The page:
Creator |
Greif, Chen |
Date Issued | 1998 |
Description | This thesis deals with the numerical solution of convection-diffusion equations. In particular, the focus is on the analysis of applying one step of cyclic reduction to linear systems of equations which arise from finite difference discretization of steady-state three-dimensional convection-diffusion equations. The method is based on decoupling the unknowns and solving the resulting smaller linear systems using iterative methods. In three dimensions this procedure results in some loss of sparsity, compared to lower dimensions. Nevertheless, the resulting linear system has excellent numerical properties, is generally better conditioned than the original system, and gives rise to faster convergence of iterative solvers, and convergence in cases where solvers of the original system of equations fail to converge. The thesis starts with an overview of the equations that are solved and general properties of the resulting linear systems. Then, the unsymmetric discrete operator is derived and the structure of the cyclically reduced linear system is described. Several important aspects are analyzed in detail. The issue of orderings is addressed and a highly effective ordering strategy is presented. The complicated sparsity pattern of the matrix requires careful analysis; comprehensive convergence analysis for block stationary methods is provided, and the bounds on convergence rates are shown to be very tight. The computational work required to perform cyclic reduction and compute the solution of the linear system is discussed at length. Preconditioning techniques and various iterative solvers are considered. |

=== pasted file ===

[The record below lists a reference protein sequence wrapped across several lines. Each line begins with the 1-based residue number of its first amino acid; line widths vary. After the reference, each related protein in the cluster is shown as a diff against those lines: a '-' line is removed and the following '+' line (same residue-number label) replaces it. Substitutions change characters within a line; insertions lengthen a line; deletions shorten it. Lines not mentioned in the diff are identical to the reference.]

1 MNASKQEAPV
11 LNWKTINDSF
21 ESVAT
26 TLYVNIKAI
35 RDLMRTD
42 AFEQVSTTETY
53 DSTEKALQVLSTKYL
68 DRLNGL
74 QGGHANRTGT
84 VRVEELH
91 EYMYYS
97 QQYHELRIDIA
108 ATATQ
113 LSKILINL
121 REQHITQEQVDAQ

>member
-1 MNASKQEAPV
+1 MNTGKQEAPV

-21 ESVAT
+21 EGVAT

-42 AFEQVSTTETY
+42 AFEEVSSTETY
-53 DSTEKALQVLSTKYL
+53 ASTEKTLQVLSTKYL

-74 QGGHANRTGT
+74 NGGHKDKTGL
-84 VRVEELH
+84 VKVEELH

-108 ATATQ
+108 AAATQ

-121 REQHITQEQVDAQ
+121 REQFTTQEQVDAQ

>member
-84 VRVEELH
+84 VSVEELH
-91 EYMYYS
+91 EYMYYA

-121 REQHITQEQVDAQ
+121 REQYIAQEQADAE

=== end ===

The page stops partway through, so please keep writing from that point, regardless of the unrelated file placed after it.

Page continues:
Extent | 7773753 bytes |
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Thesis/Dissertation |
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Text |
File Format | application/pdf |
Language | eng |
Date Available | 2009-05-29 |
Provider | Vancouver : University of British Columbia Library |
Rights | For non-commercial purposes only, such as research, private study and education. Additional conditions apply, see Terms of Use https://open.library.ubc.ca/terms_of_use. |
DOI | 10.14288/1.0080032 |
URI | http://hdl.handle.net/2429/8505 |
Degree |
Doctor of Philosophy - PhD |
Program |
Mathematics |
Affiliation |
Science, Faculty of Mathematics, Department of |
Degree Grantor | University of British Columbia |
Graduation Date | 1998-05 |
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Scholarly Level | Graduate |